I can speak from experience when I tell you that there's no effect more charming in the middle of the extended baritone solo in the Count Basie version of Misty than to shift from sounding (sort of) like a baritone saxophone to a very melodic summer thunderstorm, particularly during the five bars towards the end when you ascend to the high register.

I don't know what the audience thought, but I know what I was thinking.

(I am given to understand than you can reprogram much of the button layout on a Yamaha stick so as to reassign functions to buttons, or even to completely disable buttons if you so choose. Unfortunately, the manual is written in "Japlish", the English as written by a person who has Japanese as their first language, and it's not the most amiable of reference works. Also, I'm reluctant to mess with the owner's settings, although one we changed the first day was the "lipping" function of the reed plate. But, that was just due to my flabby embouchure and a desire not to complicate things any more than necessary.)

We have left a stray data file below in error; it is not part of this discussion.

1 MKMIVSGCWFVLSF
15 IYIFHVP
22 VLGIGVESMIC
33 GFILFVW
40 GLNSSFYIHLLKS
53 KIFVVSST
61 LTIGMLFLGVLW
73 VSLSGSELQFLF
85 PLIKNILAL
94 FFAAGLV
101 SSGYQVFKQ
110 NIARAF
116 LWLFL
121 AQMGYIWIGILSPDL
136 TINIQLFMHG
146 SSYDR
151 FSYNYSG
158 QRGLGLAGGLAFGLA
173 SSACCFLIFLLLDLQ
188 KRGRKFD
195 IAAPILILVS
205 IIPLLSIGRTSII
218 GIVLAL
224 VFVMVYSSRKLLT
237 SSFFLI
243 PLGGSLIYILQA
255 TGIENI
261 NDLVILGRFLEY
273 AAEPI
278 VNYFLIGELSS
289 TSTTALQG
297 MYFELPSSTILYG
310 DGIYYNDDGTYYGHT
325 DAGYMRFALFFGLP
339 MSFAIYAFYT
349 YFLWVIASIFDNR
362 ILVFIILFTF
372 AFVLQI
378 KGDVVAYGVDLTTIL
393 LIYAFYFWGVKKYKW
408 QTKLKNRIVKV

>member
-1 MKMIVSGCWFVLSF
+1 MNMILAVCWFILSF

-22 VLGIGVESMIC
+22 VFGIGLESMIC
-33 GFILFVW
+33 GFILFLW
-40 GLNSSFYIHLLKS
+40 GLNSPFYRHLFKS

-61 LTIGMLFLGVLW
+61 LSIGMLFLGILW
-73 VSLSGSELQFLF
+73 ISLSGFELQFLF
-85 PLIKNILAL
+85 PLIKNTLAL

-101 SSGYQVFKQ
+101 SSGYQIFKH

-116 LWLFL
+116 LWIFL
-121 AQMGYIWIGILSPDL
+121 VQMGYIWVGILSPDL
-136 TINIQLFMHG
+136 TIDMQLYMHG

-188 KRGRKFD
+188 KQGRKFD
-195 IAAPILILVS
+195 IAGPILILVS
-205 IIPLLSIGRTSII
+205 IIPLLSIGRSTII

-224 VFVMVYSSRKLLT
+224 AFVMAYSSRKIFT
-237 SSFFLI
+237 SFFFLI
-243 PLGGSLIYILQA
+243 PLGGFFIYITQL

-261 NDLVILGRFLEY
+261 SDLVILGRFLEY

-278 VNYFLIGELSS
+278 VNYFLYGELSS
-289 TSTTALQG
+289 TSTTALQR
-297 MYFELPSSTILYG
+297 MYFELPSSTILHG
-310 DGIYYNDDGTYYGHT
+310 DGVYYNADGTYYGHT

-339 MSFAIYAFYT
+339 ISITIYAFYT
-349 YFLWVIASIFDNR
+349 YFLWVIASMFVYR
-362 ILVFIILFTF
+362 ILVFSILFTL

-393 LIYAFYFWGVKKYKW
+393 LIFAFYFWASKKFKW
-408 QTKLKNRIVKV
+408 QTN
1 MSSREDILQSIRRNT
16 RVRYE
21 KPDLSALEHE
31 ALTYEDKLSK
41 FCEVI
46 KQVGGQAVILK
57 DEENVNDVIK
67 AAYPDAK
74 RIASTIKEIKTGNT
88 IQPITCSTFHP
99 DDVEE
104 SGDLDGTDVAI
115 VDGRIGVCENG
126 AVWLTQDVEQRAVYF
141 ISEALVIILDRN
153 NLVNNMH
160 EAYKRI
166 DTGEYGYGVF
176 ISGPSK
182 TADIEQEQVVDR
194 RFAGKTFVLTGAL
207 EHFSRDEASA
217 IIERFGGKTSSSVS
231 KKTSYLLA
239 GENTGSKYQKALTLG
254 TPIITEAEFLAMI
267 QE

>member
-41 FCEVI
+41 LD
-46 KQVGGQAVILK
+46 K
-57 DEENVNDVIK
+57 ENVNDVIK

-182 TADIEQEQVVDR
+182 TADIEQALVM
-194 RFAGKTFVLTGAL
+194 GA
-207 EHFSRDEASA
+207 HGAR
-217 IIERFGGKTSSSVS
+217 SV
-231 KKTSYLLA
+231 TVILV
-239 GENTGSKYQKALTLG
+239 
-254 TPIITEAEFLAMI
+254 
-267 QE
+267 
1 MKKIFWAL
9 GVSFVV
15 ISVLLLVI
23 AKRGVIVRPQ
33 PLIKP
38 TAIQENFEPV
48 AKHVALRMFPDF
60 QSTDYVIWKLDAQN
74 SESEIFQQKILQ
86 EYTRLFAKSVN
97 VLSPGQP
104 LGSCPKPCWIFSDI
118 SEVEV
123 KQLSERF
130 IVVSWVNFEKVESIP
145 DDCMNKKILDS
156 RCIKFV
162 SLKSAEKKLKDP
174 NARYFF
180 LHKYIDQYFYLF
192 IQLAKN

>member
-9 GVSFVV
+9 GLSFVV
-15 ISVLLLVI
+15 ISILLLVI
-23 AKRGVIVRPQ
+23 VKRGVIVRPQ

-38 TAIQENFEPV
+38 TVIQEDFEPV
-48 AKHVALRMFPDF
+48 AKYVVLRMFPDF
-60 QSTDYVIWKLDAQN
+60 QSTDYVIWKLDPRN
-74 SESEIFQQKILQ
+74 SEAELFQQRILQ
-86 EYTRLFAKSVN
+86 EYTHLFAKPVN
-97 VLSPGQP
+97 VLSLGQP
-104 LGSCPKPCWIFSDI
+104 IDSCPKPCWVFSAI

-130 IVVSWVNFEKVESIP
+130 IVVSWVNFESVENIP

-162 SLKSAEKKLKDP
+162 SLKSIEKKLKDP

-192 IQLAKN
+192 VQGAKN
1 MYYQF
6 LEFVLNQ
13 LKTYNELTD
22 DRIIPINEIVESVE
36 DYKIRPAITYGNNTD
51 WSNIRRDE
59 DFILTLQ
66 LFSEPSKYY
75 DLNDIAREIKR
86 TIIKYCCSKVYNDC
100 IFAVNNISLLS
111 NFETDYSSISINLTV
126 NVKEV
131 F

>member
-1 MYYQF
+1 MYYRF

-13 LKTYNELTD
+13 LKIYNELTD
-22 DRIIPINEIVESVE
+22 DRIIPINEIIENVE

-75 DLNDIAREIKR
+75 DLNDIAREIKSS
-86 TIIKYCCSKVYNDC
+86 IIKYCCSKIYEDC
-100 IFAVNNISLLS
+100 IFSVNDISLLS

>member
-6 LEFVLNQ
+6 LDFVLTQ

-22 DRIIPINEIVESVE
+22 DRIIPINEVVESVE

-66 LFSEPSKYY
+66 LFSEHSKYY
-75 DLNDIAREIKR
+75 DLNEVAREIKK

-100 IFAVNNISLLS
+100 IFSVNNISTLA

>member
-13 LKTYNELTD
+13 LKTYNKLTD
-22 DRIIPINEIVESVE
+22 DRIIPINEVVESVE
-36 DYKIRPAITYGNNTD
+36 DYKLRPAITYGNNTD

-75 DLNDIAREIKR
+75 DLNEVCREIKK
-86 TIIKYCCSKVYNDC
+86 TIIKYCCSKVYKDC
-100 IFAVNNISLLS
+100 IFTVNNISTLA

NOTA BENE:

Although many of the patches on the synthesizer are of little or no use, I have always liked the "orchestra hit" one. I like playing the figure that they use at professional sporting events, played on the keys, that is a short series of notes followed by the emphatic "Hey!" yelled by the crowd.
 
(...) Something that might be interesting would be a Lyricon II, because it (supposedly; might be "can be converted to have") has MIDI out -- i.e. you could connect it to a modern tone generator -- and a real bass clarinet mouthpiece. It's still expensive, though ($1300+), and it's the template for the Yamaha WX series. It's metal, though. You might be able to do some tweaking on the action.

UPDATE: Did some searching. It would be a CV (control voltage) to MIDI converter for the Lyricon. There are lots out there. One price I saw was $359.
Great idea to revive this forgotten beast. It indeed had a standard mouthpiece (0:19)

http://www.youtube.com/watch?v=w0xwku3Bitc

and could cook too. See this sample, again with Tom Scott, one of the few great players who tried it extensively; interestingly, he plays a "real" tenor and switch to the (analog) Lyricon at 3:40. In any case, great music from the 80's.

http://www.youtube.com/watch?v=iJQhgpR6dJ4

J